Lent, Day 26 — Judging

Jesus’s Manifesto: The Sermon on the Mount
Judging

Do not judge, so that you may not be judged. For with the judgment you make you will be judged, and the measure you give will be the measure you get. Why do you see the speck in your neighbor’s eye, but do not notice the log in your own eye? Or how can you say to your neighbor, ‘Let me take the speck out of your eye,’ while the log is in your own eye? You hypocrite, first take the log out of your own eye, and then you will see clearly to take the speck out of your neighbor’s eye.
(Matthew 7:1-5, NRSV)

  1. Jesus turns from how we should live for today to how we relate to each other.
  2. Again, Jesus indicates that forgiveness and judgment are reciprocal: what we deal out comes back to us. As I’ve said, I don’t think that God is keeping score in a ledger. Instead, we are opening or closing ourselves off to grace when we let other people be. Can you see how this relates to “letting tomorrow worry about itself?”
  3. We have such a need to be seen as superior to others that we try to recruit God into our scheme. This is also rooted in our fear of the future and in our own insecurity.
  4. Jesus notes a tendency we know to be true: we recognize and hate in others what is true about ourselves. Whenever we encounter someone whose activity grates on us, it is because there is something unresolved in us. Often the people who annoy us most are the kinds of people we are trying very hard (and often failing) not to be. That’s why our neighbor’s splinter bothers us more than our own log or beam.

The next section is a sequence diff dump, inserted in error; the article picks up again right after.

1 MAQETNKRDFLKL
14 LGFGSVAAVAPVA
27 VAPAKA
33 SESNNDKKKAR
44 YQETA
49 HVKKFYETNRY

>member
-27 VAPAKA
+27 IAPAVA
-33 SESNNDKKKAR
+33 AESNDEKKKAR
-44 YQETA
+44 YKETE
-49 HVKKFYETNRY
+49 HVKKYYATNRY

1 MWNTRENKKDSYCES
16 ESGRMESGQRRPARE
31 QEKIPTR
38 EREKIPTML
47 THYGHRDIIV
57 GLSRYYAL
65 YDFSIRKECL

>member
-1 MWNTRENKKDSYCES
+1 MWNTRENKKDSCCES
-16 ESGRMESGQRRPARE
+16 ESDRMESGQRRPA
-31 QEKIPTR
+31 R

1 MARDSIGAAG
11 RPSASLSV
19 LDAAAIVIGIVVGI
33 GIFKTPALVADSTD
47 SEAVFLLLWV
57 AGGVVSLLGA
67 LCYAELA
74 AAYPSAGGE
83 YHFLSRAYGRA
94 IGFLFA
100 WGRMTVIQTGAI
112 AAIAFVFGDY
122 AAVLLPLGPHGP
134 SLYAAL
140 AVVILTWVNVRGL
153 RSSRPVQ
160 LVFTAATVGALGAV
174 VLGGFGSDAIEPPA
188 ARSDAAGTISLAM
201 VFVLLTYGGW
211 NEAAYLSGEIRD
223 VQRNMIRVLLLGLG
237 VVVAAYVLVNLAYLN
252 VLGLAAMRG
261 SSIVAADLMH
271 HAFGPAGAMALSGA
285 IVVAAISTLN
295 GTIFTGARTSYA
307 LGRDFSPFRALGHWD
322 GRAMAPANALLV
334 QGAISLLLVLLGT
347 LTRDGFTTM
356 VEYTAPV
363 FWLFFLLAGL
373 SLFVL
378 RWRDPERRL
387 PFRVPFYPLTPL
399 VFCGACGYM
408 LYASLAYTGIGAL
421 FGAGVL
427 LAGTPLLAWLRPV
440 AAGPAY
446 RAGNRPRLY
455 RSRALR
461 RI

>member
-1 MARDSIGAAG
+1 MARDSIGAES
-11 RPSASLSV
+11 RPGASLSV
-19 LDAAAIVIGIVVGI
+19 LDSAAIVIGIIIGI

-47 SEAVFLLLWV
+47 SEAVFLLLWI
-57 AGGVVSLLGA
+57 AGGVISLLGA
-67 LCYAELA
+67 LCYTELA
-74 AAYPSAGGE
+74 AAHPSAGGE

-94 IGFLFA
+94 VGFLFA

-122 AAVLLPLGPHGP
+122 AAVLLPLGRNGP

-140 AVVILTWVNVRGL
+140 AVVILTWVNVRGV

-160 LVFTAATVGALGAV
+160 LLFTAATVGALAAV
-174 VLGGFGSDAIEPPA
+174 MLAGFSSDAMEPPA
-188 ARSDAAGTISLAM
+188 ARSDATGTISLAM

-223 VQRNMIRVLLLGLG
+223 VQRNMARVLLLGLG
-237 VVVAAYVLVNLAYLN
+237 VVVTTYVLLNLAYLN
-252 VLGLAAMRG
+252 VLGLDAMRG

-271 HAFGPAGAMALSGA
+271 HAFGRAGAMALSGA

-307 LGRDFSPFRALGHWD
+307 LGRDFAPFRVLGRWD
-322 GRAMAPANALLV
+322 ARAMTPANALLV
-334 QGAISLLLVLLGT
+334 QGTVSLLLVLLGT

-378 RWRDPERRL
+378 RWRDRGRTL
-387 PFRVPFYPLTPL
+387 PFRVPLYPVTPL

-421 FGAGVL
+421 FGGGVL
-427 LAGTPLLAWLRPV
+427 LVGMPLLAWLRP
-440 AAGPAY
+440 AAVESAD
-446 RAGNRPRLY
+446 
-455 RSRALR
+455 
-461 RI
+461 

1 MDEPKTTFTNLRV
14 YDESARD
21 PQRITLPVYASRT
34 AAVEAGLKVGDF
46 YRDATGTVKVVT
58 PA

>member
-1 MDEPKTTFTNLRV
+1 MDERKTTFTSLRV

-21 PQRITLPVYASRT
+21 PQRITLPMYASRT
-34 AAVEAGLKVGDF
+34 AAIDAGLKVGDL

5. How many virulently sex-negative and anti-gay politicians and preachers have been caught in affairs? How often does our president condemn corruption? Judging others is often a form of projection. I see it everywhere because it is true of me.
  6. And yet even here we need to recognize: what we most dislike in these public figures is what we dislike in ourselves. Why does the president’s behavior get under my skin? Is it because I remember all the times I’ve been caught and embarrassed in my own lies? Or is it because he gets away with it?
  7. I’ve switched back to the New Revised Standard Version here for one reason: Jesus uses the word hypocrite, actor, again. It’s a call back to the last chapter about giving, praying, and fasting. But in this case, we’re not necessarily acting for the approval of others. Who are we acting for? We put on an act for ourselves. We need to see ourselves as righteous. But we cannot see the log in our own eye. Our self-image is important to us.
  8. The phrases “virtue signaling” and “moral licensing” are modern terms that describe a) how we try to appear virtuous to others and b) how we “let ourselves off the hook” with minor infractions if we think of ourselves as generally good people. Jesus is rounding out his description of hypocrisy here. Religious actors are ones who keep up a front not only to look good to others, but to convince themselves of their own righteousness.
  9. But Jesus isn’t done yet. He’s got something important to add to this mix. We’ll look at it tomorrow.

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